My thesis project, “An Ethical Evaluation of the Practice of Psychiatric Patient Boarding in the Emergency Department” sets out to address a relatively nameless problem in the healthcare system in the United States. This problem is the boarding of psychiatric patients in emergency departments nationwide. What is psychiatric patient boarding? This term refers to the increasingly common practice of care provided to psychiatric patients upon arrival at an emergency department. When inpatient psychiatric beds or services are not available, “boarding” is performed by simply storing mentally ill patients in hallways or other emergency room areas while they wait for the ...

Contributors
Chun, Tristan Eric, Brian, Jennifer, Foy, Joseph, et al.
Created Date
2017-05

Whether legal, banned or unregulated, states and nations are reconsidering the morality and legality of the practice of surrogacy. Though many advocate for the absolute right to this practice, there are serious ethical concerns about the practice of surrogacy. Using critical theory, this thesis examines the relationships between the systems and people who have fostered a space where assisted reproductive technologies (ARTs) thrive. A theoretical analysis of Karl Marx and his literature on women and reproduction adds more comprehensive depth to the last four decades of literature on surrogacy. I respond to Marx and contemporary researchers with a recommendation: surrogacy ...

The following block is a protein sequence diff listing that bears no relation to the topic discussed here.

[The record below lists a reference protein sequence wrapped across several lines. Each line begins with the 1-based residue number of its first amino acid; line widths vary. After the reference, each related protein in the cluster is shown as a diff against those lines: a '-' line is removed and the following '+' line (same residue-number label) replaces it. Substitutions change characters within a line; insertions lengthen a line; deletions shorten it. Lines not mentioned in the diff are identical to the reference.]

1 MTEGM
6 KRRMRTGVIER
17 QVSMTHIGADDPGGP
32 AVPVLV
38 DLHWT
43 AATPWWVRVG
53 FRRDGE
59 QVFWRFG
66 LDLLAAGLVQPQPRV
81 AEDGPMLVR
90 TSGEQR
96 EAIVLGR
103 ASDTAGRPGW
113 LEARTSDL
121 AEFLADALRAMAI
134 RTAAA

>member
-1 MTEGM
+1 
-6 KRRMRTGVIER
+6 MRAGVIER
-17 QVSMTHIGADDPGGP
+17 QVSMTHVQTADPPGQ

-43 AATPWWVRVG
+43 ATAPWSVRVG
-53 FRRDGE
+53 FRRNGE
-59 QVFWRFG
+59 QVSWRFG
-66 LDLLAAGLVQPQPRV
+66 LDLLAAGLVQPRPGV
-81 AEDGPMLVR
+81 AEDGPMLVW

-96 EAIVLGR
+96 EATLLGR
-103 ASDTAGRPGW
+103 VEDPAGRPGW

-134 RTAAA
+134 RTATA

Contributors
Grabowski, Hannah Kathleen, Brian, Jennifer, Suk, Mina, et al.
Created Date
2018-05

This project will explain the positive impact and effectiveness of Sarbanes-Oxley on corporate responsibility, and through that lens, examine how to make certain subchapters of Title 42, “the Sunshine Act”, concerning healthcare fund tracking more transparent and without conflicts of interest. There will be an analysis of the implementation of the Sarbanes-Oxley Act in corporate America and the impact it had on corporate responsibility. There will be a comprehensive review of the history of both the Sarbanes-Oxley Act and the Sunshine Act, along with their origins, stakeholders, and impact on their respective industries. Suggestions to improve certain current United States ...

Contributors
Rogers, Anne Marie, Brian, Jennifer, Agne, Sara, et al.
Created Date
2017-05

Autism Spectrum Disorder (ASD) is a lifelong neurodevelopmental disorder that is becoming increasingly common. Autism does not yet have a known etiology, nor a definitive diagnostic test, thus making diagnosis a difficult and rarely uniform task. Currently, ASD is behaviorally diagnosed based on criteria defined by the American Psychiatric Association in the Diagnostic and Statistical Manual of Mental Disorders (DSM). Recently, a change was made in the criteria from more lenient criteria in DSM-IV-TR, to more narrow criteria laid out by the DSM-V, which supersedes the DSM-IV-TR. This drastic change raised many questions and debates about which set of criteria ...